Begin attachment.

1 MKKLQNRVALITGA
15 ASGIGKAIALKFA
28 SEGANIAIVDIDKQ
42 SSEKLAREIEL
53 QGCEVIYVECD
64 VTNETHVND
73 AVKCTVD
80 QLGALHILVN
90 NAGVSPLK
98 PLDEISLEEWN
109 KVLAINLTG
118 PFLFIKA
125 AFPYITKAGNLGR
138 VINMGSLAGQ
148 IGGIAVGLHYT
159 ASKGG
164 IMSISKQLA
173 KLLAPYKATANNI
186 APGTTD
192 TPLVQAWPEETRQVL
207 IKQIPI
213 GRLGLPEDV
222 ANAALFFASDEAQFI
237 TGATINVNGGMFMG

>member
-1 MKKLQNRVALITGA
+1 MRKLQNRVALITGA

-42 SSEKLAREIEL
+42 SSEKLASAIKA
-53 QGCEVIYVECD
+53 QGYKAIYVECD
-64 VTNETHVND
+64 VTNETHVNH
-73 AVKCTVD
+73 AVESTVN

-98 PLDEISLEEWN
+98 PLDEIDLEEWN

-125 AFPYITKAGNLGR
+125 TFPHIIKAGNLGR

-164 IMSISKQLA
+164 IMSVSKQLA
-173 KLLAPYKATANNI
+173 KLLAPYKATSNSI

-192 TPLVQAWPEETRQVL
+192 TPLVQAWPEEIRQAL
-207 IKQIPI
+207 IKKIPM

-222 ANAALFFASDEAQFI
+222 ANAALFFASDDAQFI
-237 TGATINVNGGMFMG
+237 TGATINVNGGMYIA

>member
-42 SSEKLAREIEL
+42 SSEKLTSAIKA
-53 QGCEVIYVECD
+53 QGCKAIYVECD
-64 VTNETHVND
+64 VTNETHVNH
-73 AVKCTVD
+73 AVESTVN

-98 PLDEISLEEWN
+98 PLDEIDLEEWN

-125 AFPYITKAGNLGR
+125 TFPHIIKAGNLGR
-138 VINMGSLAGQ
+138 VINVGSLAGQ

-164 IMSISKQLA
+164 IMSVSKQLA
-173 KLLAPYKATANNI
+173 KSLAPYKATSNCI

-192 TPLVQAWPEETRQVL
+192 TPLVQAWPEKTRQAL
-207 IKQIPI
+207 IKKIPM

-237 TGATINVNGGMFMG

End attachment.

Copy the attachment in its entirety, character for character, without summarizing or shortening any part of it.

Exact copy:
1 MKKLQNRVALITGA
15 ASGIGKAIALKFA
28 SEGANIAIVDIDKQ
42 SSEKLAREIEL
53 QGCEVIYVECD
64 VTNETHVND
73 AVKCTVD
80 QLGALHILVN
90 NAGVSPLK
98 PLDEISLEEWN
109 KVLAINLTG
118 PFLFIKA
125 AFPYITKAGNLGR
138 VINMGSLAGQ
148 IGGIAVGLHYT
159 ASKGG
164 IMSISKQLA
173 KLLAPYKATANNI
186 APGTTD
192 TPLVQAWPEETRQVL
207 IKQIPI
213 GRLGLPEDV
222 ANAALFFASDEAQFI
237 TGATINVNGGMFMG

>member
-1 MKKLQNRVALITGA
+1 MRKLQNRVALITGA

-42 SSEKLAREIEL
+42 SSEKLASAIKA
-53 QGCEVIYVECD
+53 QGYKAIYVECD
-64 VTNETHVND
+64 VTNETHVNH
-73 AVKCTVD
+73 AVESTVN

-98 PLDEISLEEWN
+98 PLDEIDLEEWN

-125 AFPYITKAGNLGR
+125 TFPHIIKAGNLGR

-164 IMSISKQLA
+164 IMSVSKQLA
-173 KLLAPYKATANNI
+173 KLLAPYKATSNSI

-192 TPLVQAWPEETRQVL
+192 TPLVQAWPEEIRQAL
-207 IKQIPI
+207 IKKIPM

-222 ANAALFFASDEAQFI
+222 ANAALFFASDDAQFI
-237 TGATINVNGGMFMG
+237 TGATINVNGGMYIA

>member
-42 SSEKLAREIEL
+42 SSEKLTSAIKA
-53 QGCEVIYVECD
+53 QGCKAIYVECD
-64 VTNETHVND
+64 VTNETHVNH
-73 AVKCTVD
+73 AVESTVN

-98 PLDEISLEEWN
+98 PLDEIDLEEWN

-125 AFPYITKAGNLGR
+125 TFPHIIKAGNLGR
-138 VINMGSLAGQ
+138 VINVGSLAGQ

-164 IMSISKQLA
+164 IMSVSKQLA
-173 KLLAPYKATANNI
+173 KSLAPYKATSNCI

-192 TPLVQAWPEETRQVL
+192 TPLVQAWPEKTRQAL
-207 IKQIPI
+207 IKKIPM

-237 TGATINVNGGMFMG